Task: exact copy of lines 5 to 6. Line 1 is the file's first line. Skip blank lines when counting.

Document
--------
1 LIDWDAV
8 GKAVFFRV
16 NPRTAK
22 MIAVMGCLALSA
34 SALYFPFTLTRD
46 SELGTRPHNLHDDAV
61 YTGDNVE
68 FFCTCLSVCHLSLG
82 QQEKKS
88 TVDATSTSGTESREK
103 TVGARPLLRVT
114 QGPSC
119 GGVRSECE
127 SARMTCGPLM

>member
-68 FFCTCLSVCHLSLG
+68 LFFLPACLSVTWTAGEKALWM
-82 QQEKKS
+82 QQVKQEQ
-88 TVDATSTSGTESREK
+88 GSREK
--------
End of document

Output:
34 SALYFPFTLTRD
46 SELGTRPHNLHDDAV